The Medieval Academy of America and the National Humanities Center have teamed up to launch an online course on “Medieval Africa and Africans.” It will run from January 11 to February 26, 2021, and is aimed at K-12 educators.
“Several years ago, the MAA was approached by Andy Mink of the National Humanities Center with the idea of co-sponsoring an online course for K-12 educators,” explains Lisa Fagin Davis, Executive Director of the Medieval Academy of America. “It quickly became clear that the subject of the course should be Africa and Africans in the Middle Ages. This particular topic sits at the intersection of several different issues that have become increasingly important to the Medieval Academy in recent years: expanding the geographic and chronological boundaries of Medieval Studies; pushing back against misguided and commonly accepted ideas of a backwards and isolated medieval Africa; and working directly with K-12 educators in the United States to develop medieval modules in keeping with current research. By working with educators as they develop curricula and lesson plans, we hope that we can have an impact on the baseline of knowledge about the Middle Ages that students take with them into the world of social media and into the higher-ed classroom.”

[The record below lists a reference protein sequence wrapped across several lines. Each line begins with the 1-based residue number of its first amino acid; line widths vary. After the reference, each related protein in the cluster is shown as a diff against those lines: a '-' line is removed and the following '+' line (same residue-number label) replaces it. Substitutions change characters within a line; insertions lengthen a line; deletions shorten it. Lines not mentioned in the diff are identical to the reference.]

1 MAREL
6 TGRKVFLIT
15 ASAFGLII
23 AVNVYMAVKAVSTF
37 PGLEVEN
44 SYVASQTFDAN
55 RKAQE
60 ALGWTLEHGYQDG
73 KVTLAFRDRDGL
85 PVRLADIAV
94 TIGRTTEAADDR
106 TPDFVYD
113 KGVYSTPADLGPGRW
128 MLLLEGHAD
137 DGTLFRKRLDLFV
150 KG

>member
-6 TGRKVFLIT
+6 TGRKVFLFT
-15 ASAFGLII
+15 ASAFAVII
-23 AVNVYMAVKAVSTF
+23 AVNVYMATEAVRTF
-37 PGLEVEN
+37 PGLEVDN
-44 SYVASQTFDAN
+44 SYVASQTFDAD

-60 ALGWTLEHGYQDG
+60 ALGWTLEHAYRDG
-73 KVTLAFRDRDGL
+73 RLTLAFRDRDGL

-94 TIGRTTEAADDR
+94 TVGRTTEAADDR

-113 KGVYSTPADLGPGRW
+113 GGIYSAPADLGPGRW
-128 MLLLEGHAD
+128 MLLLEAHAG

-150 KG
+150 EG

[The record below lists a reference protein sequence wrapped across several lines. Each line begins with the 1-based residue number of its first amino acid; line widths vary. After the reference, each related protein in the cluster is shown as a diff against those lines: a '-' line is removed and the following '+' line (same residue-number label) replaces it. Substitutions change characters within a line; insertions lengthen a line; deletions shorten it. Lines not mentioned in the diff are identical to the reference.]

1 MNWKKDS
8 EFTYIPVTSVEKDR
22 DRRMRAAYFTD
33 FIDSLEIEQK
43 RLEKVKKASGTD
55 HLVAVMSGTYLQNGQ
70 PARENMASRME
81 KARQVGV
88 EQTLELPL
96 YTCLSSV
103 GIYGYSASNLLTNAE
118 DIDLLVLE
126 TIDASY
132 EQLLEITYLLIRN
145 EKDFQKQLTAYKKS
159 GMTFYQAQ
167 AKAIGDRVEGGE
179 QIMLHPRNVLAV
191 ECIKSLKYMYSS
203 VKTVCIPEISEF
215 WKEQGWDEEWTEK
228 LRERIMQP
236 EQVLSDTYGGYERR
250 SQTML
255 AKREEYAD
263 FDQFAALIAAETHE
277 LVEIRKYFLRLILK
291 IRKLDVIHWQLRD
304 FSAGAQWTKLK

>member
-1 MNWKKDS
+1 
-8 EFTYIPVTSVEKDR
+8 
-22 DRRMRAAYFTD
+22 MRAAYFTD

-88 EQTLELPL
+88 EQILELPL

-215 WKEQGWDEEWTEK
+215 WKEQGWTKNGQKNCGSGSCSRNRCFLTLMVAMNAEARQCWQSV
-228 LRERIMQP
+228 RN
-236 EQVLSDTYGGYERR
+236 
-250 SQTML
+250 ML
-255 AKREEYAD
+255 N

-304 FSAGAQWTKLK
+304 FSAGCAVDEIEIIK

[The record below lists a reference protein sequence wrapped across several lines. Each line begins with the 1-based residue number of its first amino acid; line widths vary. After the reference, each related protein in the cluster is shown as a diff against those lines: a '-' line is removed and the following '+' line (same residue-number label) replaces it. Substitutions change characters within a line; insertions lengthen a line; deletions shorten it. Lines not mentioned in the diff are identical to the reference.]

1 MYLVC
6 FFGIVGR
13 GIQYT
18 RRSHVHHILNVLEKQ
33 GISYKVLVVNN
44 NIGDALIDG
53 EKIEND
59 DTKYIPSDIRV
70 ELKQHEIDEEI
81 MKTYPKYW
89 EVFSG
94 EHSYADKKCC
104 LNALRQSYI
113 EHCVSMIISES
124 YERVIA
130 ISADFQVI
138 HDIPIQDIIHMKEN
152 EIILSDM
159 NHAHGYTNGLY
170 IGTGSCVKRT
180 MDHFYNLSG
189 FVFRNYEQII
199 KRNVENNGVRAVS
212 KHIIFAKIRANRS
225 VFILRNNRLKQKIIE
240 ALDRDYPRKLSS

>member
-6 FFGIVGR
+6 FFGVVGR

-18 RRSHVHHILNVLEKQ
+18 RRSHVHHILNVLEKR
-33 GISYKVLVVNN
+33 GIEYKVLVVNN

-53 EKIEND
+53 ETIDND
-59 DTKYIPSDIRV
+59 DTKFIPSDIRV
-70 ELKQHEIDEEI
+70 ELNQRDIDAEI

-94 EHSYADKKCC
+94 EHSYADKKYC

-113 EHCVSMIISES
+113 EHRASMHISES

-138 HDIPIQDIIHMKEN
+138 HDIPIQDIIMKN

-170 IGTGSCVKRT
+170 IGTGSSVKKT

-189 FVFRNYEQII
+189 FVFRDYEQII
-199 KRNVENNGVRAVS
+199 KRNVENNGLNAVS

The course, which has a registration fee of $125 (US), is given this description:
Given the wide popularity of Eurocentric medieval fantasies, it has never been more important that we teach our students about the reality of the Middle Ages rather than the fictionalized fantasies with which they are accustomed. In order to examine Medieval Studies and expand the “Global Middle Ages” beyond the traditional boundaries of Western Europe, this course will concentrate on premodern Africa. While often overlooked, the civilizations that spanned the vast African continent produced great achievements, in conditions of relative parity with their European contemporaries, before the oceanic dominance of a few Western powers. This course will contextualize Medieval Africa in terms of its contemporary relationships with the medieval globe as well as its modern impact.
After several years of development, @MedievalAcademy and @NatlHumanities have opened registration for the January 2021 online course for K-12 Educators, "Medieval Africa and Africans." Click here for more information and to register: https://t.co/r1S5kJHRxm
— The Medieval Academy (@MedievalAcademy) October 6, 2020
Top Image: Africa depicted in a 17th century portolan chart